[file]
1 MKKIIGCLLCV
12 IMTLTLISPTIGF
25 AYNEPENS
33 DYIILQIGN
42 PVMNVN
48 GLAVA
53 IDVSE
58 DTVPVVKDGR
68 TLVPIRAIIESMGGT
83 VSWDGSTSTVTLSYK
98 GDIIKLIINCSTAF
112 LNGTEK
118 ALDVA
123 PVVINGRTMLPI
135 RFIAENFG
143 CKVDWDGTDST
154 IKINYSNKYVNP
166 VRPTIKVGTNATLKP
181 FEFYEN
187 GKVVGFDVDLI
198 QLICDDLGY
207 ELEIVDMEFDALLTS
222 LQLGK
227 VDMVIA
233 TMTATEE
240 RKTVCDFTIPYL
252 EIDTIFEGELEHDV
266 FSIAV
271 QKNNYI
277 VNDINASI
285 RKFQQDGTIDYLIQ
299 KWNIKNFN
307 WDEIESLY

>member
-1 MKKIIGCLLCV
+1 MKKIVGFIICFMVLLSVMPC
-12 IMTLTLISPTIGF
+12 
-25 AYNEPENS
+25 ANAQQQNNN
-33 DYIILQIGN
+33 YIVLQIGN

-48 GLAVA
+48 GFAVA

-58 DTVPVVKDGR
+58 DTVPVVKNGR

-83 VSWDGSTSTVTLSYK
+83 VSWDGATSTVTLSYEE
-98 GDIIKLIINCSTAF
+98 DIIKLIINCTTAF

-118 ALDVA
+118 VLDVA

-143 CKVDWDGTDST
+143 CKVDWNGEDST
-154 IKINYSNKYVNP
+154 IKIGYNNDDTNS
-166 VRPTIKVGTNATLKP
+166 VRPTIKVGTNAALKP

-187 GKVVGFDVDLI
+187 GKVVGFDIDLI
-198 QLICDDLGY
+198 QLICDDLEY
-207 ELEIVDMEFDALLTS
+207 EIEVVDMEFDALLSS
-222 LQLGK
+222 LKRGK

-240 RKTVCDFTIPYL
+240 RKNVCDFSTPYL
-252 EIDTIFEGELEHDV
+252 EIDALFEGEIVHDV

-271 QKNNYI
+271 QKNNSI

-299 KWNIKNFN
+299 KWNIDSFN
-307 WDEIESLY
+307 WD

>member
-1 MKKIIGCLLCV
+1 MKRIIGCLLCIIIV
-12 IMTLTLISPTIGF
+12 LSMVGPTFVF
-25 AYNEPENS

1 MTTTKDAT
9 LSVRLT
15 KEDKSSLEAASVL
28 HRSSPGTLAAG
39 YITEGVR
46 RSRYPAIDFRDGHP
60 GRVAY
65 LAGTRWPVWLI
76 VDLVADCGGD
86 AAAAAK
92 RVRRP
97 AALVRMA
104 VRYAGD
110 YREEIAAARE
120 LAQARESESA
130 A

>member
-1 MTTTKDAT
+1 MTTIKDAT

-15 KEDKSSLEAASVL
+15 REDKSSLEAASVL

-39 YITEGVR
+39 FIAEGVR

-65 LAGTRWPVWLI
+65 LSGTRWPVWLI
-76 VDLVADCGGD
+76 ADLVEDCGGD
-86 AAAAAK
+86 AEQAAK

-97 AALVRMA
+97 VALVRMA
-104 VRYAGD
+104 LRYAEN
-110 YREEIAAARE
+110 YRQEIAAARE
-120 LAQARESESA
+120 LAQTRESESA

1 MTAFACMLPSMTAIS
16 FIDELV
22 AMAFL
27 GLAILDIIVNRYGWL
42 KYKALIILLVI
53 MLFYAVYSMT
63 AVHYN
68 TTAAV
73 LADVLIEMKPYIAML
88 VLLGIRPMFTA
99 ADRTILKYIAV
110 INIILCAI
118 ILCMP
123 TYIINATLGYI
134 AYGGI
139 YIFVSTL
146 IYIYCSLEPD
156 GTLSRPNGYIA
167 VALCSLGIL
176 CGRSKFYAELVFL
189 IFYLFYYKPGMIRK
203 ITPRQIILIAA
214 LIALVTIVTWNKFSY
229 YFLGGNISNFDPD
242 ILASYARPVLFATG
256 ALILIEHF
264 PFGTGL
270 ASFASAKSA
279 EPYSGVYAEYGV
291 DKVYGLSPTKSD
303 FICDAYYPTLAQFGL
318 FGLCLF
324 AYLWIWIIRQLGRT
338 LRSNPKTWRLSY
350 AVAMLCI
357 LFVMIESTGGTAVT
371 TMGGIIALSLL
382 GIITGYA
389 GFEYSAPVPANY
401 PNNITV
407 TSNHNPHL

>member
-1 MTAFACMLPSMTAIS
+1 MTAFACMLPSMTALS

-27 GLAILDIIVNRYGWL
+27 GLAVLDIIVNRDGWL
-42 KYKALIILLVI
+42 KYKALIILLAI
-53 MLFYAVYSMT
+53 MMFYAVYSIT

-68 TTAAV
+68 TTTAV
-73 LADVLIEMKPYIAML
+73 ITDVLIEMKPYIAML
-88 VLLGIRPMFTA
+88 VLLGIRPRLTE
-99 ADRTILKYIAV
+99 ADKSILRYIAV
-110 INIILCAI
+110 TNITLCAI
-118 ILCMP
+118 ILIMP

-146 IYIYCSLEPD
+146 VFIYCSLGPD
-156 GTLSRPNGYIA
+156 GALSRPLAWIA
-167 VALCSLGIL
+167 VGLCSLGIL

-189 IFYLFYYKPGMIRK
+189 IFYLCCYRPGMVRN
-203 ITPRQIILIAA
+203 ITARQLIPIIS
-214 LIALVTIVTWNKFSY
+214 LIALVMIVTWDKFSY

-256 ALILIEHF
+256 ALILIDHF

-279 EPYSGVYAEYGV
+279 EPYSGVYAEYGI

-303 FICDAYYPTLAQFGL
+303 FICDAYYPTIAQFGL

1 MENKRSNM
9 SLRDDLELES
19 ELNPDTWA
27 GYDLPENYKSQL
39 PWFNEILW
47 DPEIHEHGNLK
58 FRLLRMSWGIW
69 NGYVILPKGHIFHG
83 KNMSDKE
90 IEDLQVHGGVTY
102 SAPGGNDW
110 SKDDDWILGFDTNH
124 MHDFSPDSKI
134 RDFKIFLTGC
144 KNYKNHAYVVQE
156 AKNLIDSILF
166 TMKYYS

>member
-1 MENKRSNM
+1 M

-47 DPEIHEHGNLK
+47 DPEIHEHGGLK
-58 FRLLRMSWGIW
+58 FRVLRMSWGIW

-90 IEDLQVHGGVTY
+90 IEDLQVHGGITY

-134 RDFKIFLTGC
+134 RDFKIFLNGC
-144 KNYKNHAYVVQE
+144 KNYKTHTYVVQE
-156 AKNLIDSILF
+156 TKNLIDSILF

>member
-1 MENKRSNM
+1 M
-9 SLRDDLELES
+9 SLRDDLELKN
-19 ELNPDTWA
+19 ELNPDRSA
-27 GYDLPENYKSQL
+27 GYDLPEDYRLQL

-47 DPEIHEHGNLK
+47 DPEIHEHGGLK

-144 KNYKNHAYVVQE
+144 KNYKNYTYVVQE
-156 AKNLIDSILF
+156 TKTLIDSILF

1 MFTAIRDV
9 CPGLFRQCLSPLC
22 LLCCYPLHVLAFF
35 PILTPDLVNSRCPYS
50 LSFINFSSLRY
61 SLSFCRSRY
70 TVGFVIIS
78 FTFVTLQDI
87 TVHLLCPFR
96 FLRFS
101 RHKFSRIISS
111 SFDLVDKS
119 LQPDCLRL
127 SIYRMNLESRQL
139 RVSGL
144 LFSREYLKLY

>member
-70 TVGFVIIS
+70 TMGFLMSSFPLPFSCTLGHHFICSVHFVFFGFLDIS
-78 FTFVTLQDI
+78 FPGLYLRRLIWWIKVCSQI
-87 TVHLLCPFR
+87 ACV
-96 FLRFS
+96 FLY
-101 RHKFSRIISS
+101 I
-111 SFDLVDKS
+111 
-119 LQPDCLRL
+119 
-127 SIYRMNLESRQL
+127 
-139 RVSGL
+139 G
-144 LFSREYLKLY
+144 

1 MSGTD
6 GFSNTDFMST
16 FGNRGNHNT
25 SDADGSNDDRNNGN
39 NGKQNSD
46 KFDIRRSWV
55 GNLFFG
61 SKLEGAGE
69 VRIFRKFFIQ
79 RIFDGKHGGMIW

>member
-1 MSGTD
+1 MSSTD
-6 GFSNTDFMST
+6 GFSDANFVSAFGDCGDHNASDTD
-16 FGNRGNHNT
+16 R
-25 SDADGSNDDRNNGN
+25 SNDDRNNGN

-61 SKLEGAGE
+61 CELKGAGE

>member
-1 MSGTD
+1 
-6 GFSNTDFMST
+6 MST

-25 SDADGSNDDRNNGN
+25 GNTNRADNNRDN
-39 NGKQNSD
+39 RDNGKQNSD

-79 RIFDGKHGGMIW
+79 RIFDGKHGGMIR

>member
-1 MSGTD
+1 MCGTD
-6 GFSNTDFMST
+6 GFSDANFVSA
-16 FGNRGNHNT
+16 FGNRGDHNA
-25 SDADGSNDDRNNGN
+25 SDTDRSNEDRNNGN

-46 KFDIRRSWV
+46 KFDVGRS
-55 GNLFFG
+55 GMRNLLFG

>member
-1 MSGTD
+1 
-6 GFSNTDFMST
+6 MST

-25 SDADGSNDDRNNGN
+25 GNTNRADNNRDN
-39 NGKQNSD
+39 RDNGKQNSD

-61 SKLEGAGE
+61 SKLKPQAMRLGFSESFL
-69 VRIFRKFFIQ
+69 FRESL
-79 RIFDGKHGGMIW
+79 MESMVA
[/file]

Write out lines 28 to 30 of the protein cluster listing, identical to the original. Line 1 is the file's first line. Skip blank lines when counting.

266 FSIAV
271 QKNNYI
277 VNDINASI